Roma, the new movie from Prisoner of Azkaban director Alfonso Cuarón, may look and sound nothing like Harry Potter, but fans should still check it out.

After premiering at to rave reviews at both the Venice and Toronto film festivals, Alfonso Cuarón’s film Roma has announced itself as one of the must see movies of the year.

Set in Mexico City during the early 1970s, Roma is a semi-autobiographical portrait of Cuarón’s childhood that centers on a middle-class family clinging to the ways of the past as they are confronted with inexorable change. Following them across the course of a single year, the film chronicles the ups and downs of the family — specifically the matriarch, Sofia, and her family’s housekeeper, Cleo.

When I watched the movie at TIFF last week, I was keen on seeing what, if anything, Roma might have for fans familiar with Cuarón’s adaptation of Prisoner of Azkaban. While it may not have much of anything in common with Harry Potter, fans shouldn’t be afraid check it out. Here are three reasons why!

Unique visual style

When Cuarón signed on to direct Prisoner of Azkaban, he was stepping in to fill some big shoes. Director Christopher Columbus, who had directed both Sorcerer’s Stone and Chamber of Secrets, had already established a distinct visual style for the series. Columbus’ style, one that emphasized the magic and wonder in the wizarding world, felt warm, safe, and inviting. Cuarón upended all of that.

From the very get go, Cuarón’s Prisoner of Azkaban introduced a much darker, more dangerous world. He took the series in a different, more mature direction — letting the series age along with its characters. Yet Cuarón made Prisoner of Azkaban feel real. His attention to detail, from the costume and set design to the introductions of new characters and conflict, made for one of the best (if not the best Harry Potter film).

Roma operates in a remarkably similar fashion. Like Prisoner of Azkaban, Roma looks a lot different than most films audiences watch nowadays. Shot in gorgeous black and white and using long single-take scenes, Roma immerses the viewer in a world that feels, all at once brand new yet achingly familiar. The setting may be new, the style may be different, yet the way Cuarón captures this world makes it feel so intimate, so real, you can’t help but feel apart of it.

Impeccable sound design

I’m such a geek for Cuarón’s Prisoner of Azkaban that I’m even a huge advocate for the film’s rich and dynamic sound design. Before you roll your eyes and skip to the next paragraph, here me out: Unlike the previous two films, in almost every scene in Prisoner of Azkaban, there is something happening in the background of every scene; there’s a fullness to Cuarón’s scenes that make them feel authentic, rather than staged.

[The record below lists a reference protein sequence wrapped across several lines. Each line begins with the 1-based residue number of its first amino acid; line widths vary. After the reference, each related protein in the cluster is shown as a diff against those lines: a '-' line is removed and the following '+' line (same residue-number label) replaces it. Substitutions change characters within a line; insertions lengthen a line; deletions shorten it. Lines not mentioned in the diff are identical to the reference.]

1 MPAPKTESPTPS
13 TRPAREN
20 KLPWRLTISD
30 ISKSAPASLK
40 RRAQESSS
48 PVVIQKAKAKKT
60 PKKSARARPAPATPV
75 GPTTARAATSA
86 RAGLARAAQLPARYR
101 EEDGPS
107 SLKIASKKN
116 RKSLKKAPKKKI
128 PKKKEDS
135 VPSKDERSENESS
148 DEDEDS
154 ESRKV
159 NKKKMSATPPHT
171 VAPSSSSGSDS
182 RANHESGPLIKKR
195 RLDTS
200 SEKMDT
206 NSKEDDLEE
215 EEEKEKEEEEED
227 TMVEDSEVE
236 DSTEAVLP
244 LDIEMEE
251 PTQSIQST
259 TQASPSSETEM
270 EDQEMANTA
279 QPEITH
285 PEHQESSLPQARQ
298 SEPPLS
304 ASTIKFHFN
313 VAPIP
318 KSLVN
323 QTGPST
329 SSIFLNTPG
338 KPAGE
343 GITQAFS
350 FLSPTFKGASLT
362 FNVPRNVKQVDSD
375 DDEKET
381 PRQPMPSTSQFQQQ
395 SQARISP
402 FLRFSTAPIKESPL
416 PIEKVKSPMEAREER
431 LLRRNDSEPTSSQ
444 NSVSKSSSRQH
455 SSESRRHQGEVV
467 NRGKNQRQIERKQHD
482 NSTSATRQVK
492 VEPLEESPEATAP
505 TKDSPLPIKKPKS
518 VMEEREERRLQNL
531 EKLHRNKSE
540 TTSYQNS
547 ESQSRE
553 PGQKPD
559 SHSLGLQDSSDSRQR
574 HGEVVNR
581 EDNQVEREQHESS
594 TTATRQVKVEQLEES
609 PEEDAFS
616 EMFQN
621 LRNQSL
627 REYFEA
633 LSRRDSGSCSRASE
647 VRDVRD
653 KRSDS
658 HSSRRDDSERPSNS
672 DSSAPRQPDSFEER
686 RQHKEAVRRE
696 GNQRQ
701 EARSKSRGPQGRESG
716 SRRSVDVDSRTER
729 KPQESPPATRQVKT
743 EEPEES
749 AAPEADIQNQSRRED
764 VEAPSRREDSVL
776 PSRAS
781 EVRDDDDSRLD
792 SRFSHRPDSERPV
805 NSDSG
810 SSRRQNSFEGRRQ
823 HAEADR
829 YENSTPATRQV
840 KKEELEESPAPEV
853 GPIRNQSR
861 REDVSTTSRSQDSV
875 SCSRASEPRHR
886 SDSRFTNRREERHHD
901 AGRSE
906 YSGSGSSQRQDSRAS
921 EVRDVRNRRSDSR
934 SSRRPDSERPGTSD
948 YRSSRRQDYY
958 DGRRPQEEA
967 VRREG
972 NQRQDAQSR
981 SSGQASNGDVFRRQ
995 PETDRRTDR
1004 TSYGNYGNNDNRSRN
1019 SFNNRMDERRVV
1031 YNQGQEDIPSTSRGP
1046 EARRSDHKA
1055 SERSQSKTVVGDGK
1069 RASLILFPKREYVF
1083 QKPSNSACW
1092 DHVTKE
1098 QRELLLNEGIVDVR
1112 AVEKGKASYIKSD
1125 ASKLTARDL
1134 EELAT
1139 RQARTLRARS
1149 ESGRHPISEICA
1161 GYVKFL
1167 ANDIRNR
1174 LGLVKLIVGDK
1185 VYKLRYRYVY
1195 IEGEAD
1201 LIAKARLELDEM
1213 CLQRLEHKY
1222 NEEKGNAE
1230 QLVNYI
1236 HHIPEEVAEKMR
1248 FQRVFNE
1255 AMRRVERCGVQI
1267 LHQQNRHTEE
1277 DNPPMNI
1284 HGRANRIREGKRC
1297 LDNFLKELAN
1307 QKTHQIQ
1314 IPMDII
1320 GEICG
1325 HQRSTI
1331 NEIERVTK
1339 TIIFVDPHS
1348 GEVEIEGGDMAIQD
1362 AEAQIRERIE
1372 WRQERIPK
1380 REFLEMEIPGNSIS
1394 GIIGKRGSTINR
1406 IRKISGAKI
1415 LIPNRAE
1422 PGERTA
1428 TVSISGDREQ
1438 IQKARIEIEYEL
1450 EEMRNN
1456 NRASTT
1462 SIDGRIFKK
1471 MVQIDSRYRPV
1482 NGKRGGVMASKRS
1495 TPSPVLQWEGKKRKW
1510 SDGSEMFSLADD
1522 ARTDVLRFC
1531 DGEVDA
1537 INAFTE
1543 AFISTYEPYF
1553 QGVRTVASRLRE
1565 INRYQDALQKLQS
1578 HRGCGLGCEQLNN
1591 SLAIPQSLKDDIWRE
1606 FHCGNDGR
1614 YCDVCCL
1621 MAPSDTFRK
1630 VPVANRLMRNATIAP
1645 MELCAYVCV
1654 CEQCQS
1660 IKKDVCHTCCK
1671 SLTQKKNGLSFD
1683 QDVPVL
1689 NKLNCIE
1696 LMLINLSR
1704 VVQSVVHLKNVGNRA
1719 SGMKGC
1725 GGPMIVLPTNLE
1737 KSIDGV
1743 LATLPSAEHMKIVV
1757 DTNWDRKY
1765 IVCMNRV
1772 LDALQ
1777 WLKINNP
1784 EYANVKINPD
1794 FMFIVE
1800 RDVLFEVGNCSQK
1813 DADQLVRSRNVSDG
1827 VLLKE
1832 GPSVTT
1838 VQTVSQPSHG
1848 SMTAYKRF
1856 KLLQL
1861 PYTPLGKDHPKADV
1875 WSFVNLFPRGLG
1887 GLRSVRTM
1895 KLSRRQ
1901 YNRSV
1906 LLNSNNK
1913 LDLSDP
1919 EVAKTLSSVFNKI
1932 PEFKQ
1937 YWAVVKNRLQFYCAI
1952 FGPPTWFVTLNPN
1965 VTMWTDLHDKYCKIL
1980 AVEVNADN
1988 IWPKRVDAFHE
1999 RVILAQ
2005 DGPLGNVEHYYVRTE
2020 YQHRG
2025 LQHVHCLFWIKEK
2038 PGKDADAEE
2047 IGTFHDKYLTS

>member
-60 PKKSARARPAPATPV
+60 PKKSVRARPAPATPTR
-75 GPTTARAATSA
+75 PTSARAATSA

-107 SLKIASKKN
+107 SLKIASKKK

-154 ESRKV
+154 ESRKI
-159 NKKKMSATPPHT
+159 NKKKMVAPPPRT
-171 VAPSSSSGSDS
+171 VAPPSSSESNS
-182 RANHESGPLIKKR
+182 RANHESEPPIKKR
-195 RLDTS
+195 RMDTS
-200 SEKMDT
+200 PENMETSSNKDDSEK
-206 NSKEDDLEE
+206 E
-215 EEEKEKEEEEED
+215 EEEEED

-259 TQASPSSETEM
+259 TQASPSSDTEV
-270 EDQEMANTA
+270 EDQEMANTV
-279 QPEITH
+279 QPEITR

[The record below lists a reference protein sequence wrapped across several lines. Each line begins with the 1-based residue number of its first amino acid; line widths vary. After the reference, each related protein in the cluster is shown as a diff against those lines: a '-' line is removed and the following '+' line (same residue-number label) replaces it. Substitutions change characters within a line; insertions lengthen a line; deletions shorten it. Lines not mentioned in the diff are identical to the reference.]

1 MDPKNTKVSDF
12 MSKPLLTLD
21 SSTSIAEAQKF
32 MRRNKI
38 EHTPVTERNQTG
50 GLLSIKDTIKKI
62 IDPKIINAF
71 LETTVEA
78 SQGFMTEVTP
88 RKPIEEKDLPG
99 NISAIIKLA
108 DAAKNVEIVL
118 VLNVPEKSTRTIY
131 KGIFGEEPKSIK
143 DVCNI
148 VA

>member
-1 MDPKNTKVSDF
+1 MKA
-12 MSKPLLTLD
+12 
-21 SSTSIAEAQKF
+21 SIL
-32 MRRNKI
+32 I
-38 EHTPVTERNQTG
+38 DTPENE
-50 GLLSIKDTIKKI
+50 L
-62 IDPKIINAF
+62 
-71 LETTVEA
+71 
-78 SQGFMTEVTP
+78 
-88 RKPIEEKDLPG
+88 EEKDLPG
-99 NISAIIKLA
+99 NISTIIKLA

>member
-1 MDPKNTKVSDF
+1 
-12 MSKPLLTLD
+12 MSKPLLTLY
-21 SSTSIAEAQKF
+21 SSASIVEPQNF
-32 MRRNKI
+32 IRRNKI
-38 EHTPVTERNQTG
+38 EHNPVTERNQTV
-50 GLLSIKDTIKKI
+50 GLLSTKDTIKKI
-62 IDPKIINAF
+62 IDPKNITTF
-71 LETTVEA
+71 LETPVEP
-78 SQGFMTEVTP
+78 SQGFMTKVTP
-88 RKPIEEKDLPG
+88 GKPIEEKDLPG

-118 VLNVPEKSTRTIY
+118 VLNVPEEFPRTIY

Not only that, but the sound design in the film often carries narrative significance. The best example of this is, of course, in the final act of the film when Harry and Hermione use the time-turner to go back and save Sirius and Buckbeack. In the background of this entire sequence is the steady ticking of a clock. Don’t believe me? Go pop your in your DVD, turn your TV up real loud, and find out…

Cuarón’s Roma uses a complex sound design to much of the same effect. Every take, every scene is filled with live; the sound of running water, passing cars, barking dogs, birds singing, phones ringing, waves crashing…The film immerses the audience in this world, fully, often feeling more like a virtual reality than a fiction film.

This attention to detail to how sound design improves a film is a clear strength of Cuarón’s and both Prisoner of Azkaban and Roma epitomize that.

A story about family

The first two installments in the Harry Potter series are arguably stories primarily about friendship. As Harry finds himself thrown into a brand new world after years of not having anyone to depend on, he goes through experiences that teach him the value and strength of friendship. Prisoner of Azkaban pivots in a different direction; while friendship plays a pivotal role in the movie, in the end, it’s about Harry discovering family he thought he’d lost.

The introduction of Sirius Black, a character positioned as the villain at the start of the film, is later revealed to be a kind of family Harry long considered gone. This arc, a welcomed bait-and-switch, is surprising – offering an optimistic warmth to balance out the story’s darker elements.

This is, at its core, the fundamental message of Cuarón’s Roma. Despite the political unrest, the familial divisions, betrayals of the heart, and brushes with violence that the characters in the film endure, the story follows a family making it through this time in their lives together.

The movie interestingly balances the relationship the family has with Cleo, their housekeeper. Cleo is frequently treated as a member of the family; she watches TV with them, goes on vacations, celebrates Christmas, and more. However, the movie makes it clear the way in which Cleo is also kept at an arms distance from them. This dynamic gets at how all families – both the ones we are born into and the ones we choose – come with their own complex issues. This is well aligned to the manner in which Prisoner of Azakban introduces Harry’s remaining family.

‘Roma’ will be released in select theaters on December 14 and will stream Netflix shortly after

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